Happy 100th Birthday UW Club
Hoo-Hoo House, Alaska Yukon Pacific Exposition, 1909; UW Libraries Special Collections
Photo courtesy UW Libraries Special Collections

Hoo-Hoo House, AYPE, Seattle, 1909

The historic University of Washington Club will honor its 100th anniversary with a Sept. 23 centennial celebration on the UW Seattle campus.

Dig a little deeper and one learns that the original occupants of the UW Club's building were the Hoo-Hoo, a lumberman’s fraternity. Known then as the “Hoo-Hoo House,” the club’s massive two-story wood frame house was incorporated in 1909 as part of the Alaska-Yukon-Pacific Exposition’s forestry exhibit.

The Hoo-Hoo—members used that term to describe something unusual­—was an odd bunch in many ways. They adopted the black cat as their mascot and gave the number nine considerable meaning in honor of the unlucky cat’s legendary nine lives.

Originally, there were nine men on the Hoo-Hoo’s board of directors, while meetings were held once a year on the ninth day of the ninth month. Annual dues were 99 cents; initiation fees just $9.99. Today, the International Order of Hoo-Hoo is one of the world’s oldest service organizations and will hold its 117th convention in September in Reno, Nev.

The Hoo-Hoo House, which also served as the UW Faculty Club, was dedicated on June 9, 1909, the ninth day of the AYPE. Two huge statues­—black cats, of course—guarded the entrance to the house. Both had green electric eyes that glowed at night.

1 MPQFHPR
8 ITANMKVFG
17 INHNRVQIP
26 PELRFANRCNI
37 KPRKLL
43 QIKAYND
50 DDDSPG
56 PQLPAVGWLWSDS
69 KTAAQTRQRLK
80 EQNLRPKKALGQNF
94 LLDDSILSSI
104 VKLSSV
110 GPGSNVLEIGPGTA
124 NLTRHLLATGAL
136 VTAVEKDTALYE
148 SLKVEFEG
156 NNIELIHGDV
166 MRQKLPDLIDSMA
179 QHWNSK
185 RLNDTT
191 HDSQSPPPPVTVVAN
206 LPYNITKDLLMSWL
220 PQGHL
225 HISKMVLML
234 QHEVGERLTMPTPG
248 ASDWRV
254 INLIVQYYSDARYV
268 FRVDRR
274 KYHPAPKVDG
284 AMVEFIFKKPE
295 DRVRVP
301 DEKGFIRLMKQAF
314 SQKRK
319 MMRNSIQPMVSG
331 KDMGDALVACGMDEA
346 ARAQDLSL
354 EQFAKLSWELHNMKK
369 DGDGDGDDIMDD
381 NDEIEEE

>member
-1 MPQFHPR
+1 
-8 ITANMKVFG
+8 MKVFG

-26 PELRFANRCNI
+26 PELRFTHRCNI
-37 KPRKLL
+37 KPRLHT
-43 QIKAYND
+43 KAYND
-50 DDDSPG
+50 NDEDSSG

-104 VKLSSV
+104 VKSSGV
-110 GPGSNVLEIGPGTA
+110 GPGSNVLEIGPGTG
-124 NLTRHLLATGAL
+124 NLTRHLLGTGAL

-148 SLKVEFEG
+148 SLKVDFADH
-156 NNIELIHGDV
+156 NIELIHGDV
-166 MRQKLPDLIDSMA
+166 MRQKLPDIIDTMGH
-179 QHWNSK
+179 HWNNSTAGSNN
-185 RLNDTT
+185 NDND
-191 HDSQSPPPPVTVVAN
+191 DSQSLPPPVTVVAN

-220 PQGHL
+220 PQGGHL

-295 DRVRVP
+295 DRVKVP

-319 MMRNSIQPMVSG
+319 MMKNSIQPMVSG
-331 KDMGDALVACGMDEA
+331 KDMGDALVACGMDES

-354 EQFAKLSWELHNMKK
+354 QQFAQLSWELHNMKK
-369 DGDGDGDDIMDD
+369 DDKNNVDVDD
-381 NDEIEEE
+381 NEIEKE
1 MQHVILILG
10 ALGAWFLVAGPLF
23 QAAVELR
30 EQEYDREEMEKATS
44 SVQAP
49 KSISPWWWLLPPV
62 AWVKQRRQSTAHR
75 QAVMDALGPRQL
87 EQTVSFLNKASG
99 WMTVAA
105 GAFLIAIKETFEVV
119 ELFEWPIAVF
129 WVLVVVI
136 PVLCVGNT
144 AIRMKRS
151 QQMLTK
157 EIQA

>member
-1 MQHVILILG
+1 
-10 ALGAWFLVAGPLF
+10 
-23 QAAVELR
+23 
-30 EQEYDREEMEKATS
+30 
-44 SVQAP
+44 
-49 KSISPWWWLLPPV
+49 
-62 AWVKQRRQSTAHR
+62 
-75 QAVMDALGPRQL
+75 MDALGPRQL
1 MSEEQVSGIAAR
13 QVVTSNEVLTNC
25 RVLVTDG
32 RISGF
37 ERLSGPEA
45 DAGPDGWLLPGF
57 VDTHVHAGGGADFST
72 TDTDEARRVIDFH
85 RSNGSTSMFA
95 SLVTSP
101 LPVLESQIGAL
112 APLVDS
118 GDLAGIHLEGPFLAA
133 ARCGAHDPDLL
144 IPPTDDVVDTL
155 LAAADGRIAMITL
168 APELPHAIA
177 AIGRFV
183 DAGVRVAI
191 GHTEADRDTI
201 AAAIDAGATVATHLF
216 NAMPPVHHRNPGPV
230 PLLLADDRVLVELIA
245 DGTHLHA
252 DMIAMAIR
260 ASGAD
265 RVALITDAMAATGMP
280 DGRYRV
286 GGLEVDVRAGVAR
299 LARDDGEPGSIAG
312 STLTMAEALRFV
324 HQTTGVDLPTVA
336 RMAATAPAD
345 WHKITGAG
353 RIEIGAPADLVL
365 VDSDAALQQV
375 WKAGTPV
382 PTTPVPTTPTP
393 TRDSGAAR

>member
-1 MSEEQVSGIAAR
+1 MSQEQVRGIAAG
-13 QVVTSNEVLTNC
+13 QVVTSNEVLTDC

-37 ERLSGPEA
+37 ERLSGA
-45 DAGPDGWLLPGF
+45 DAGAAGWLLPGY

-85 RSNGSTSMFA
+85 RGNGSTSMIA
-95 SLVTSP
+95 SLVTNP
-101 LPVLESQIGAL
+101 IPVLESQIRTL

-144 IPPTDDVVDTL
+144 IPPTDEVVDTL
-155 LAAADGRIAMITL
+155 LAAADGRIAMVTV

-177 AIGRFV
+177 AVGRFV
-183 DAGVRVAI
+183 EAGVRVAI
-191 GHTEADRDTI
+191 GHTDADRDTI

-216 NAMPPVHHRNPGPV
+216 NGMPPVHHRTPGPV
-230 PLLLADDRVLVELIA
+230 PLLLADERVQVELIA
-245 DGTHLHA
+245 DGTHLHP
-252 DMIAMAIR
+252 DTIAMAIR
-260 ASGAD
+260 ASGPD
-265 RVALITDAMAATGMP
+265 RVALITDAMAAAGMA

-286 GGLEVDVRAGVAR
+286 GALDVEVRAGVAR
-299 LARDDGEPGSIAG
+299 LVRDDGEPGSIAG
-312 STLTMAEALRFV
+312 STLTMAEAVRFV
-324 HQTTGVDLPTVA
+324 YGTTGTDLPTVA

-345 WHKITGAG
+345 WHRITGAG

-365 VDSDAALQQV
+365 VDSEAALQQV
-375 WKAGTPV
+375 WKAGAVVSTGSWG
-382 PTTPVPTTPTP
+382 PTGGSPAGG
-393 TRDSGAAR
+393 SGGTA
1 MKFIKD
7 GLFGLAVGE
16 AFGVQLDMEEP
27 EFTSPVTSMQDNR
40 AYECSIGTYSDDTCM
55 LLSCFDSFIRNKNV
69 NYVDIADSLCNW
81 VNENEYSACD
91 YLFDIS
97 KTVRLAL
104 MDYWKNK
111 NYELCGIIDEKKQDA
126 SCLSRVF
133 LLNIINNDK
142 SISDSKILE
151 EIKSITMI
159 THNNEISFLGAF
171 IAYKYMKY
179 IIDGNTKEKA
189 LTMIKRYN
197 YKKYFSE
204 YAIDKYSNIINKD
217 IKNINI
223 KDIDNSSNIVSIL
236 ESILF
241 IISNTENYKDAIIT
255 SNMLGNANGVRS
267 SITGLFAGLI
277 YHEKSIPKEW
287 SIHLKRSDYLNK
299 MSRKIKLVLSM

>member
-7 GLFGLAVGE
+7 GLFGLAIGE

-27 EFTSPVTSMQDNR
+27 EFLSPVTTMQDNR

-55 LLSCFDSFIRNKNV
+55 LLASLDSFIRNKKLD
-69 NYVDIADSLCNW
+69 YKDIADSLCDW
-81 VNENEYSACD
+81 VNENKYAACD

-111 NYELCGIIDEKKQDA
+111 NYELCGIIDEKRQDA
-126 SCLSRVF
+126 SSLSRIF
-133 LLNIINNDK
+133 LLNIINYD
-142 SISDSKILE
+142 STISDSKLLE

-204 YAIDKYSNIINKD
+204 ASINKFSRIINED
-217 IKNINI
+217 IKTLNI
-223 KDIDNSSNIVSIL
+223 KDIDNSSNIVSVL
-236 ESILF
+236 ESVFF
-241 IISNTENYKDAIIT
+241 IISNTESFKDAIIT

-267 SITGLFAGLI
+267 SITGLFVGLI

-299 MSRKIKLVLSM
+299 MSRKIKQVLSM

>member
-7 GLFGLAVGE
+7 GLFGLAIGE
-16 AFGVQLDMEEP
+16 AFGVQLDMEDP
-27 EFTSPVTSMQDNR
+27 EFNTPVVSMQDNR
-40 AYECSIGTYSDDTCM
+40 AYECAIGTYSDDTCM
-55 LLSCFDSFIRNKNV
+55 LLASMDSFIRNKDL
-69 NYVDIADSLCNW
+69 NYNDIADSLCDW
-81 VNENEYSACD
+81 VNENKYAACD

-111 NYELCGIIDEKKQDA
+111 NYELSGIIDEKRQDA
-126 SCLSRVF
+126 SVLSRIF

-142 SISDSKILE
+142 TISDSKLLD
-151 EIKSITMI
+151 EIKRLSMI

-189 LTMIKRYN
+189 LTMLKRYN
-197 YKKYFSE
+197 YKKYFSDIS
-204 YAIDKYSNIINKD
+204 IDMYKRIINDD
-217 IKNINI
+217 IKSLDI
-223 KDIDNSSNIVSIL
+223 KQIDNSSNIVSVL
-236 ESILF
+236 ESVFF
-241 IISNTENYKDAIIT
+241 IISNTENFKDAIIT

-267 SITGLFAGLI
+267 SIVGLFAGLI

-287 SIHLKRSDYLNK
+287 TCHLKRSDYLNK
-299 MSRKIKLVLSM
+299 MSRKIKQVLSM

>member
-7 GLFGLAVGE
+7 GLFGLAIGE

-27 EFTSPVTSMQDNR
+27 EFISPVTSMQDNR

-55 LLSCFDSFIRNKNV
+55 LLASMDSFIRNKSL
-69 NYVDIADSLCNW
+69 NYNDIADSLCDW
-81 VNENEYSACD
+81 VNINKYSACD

Hoo-Hoo House reception area Hoo-Hoo members on the steps of the AYPE California Building
Photos courtesy UW Libraries Special Collections

The Hoo-Hoo House reception area as it appeared during the Alaska-Yukon-Pacific Exposition (at left), and Hoo-Hoo members posed on the front steps of the California Building at the AYPE on March 7, 1909. Photographer Frank H. Nowell took both shots.

Following the dedication ceremony, the Hoo-Hoo hosted a wedding at the house that was attended by, naturally, 99 persons. As the story goes, the Hoo-Hoo gave the famed “Hoo-Hoo yell” right after the vows, frightening the big black house cat, Bandersnatch, who jumped out of the window and scurried off into the night.

In 1959, the Hoo-Hoo House was torn down and replaced by a Paul Hayden Kirk and Victor Steinbrueck design that won high acclaim for its Northwest take on traditional style. In 2004, members of the UW Faculty Club voted to change its name to University of Washington Club, emphasizing the venue’s open-door policy.

With panoramic views of Lake Washington and full-service dining prepared daily by an accomplished executive chef, the UW Club is open to faculty, staff, President’s Club members and you—members of the UW Alumni Association. It has nearly 1,700 members.


Learn more about the Hoo-Hoo and the Hoo-Hoo House.

Learn more about the UW Club.


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